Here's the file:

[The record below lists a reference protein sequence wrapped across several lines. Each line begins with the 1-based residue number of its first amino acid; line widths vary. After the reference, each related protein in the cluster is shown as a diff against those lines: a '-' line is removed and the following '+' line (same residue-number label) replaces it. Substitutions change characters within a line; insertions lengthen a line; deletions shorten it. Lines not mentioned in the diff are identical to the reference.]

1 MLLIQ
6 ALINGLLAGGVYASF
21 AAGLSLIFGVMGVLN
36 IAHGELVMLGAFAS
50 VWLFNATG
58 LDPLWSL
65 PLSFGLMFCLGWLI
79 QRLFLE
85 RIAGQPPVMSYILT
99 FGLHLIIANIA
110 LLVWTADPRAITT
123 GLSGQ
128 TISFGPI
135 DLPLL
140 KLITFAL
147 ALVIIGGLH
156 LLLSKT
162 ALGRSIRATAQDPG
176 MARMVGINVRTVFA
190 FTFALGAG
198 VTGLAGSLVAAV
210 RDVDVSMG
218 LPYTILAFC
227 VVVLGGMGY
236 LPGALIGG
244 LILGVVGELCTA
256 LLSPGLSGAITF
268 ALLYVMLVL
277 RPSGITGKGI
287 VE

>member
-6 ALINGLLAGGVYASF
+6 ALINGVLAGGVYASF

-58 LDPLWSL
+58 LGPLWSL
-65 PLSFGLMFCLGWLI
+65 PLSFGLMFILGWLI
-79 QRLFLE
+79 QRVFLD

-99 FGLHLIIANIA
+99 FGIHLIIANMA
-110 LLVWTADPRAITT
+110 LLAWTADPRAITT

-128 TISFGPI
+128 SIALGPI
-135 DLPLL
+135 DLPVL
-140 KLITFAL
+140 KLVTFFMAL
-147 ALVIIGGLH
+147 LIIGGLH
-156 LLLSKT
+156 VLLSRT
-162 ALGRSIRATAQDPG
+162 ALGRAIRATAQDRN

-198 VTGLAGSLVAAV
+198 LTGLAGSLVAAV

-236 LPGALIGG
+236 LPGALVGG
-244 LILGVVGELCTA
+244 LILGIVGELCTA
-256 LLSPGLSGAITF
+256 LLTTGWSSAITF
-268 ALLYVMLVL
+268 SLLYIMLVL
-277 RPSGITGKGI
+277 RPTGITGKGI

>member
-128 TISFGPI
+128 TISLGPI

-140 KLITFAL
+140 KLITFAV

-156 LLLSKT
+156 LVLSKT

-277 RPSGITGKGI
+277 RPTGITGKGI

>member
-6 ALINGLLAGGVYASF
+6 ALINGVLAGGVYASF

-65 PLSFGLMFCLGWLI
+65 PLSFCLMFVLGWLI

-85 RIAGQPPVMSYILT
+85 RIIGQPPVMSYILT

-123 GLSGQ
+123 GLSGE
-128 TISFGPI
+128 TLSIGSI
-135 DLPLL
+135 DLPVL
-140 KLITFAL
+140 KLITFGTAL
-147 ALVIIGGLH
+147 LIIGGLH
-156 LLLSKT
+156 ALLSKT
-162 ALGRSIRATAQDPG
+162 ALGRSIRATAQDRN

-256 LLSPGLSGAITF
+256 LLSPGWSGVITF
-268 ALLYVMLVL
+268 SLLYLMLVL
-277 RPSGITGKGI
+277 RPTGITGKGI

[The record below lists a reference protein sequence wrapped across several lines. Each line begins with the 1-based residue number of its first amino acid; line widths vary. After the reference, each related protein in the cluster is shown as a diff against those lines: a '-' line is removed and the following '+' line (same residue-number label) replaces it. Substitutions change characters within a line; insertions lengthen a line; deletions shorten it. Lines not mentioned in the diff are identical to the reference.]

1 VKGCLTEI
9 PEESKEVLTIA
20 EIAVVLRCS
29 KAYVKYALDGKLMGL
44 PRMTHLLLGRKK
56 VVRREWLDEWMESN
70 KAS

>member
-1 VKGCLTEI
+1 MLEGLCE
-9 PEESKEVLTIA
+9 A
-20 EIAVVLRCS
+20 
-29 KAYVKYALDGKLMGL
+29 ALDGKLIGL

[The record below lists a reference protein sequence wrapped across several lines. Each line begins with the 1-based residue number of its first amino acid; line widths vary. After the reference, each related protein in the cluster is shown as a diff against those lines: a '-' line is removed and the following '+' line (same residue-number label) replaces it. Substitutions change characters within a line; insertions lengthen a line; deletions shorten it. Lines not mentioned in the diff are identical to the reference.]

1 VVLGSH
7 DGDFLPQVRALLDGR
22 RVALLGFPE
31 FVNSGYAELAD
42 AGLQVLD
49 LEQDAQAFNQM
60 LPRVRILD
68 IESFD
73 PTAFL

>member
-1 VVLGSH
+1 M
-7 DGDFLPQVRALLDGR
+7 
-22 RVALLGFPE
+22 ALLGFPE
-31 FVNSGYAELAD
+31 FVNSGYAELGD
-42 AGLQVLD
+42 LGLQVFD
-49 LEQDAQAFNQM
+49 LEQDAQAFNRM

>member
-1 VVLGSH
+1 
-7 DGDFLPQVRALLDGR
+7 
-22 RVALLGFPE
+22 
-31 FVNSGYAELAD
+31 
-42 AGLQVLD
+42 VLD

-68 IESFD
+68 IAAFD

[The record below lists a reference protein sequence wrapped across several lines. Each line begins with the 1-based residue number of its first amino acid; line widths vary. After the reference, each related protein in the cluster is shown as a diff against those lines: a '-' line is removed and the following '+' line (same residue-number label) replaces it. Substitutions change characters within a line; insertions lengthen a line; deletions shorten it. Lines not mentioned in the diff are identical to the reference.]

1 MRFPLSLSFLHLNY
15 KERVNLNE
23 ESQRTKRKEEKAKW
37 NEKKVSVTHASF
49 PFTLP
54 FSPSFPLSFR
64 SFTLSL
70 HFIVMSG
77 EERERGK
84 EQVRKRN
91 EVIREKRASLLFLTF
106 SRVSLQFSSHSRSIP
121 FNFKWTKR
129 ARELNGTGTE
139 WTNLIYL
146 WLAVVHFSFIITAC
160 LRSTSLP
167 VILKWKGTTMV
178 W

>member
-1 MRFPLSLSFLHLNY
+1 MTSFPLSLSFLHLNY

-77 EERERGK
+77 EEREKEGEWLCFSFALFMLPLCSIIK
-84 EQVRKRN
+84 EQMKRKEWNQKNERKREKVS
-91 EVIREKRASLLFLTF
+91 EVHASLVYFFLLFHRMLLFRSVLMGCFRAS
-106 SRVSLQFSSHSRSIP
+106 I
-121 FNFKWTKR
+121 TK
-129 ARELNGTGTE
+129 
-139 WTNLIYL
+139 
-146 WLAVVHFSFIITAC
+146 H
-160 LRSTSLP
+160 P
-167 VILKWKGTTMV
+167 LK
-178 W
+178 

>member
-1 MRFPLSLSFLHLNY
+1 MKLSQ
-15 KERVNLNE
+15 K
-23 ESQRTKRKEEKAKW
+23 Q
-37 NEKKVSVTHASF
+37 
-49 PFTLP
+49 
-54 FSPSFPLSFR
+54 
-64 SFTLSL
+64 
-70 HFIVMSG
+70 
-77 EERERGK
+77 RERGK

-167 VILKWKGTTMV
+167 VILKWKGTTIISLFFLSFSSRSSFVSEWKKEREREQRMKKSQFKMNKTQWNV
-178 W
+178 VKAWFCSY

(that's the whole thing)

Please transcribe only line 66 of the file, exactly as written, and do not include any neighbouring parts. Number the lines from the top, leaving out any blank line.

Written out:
+268 SLLYIMLVL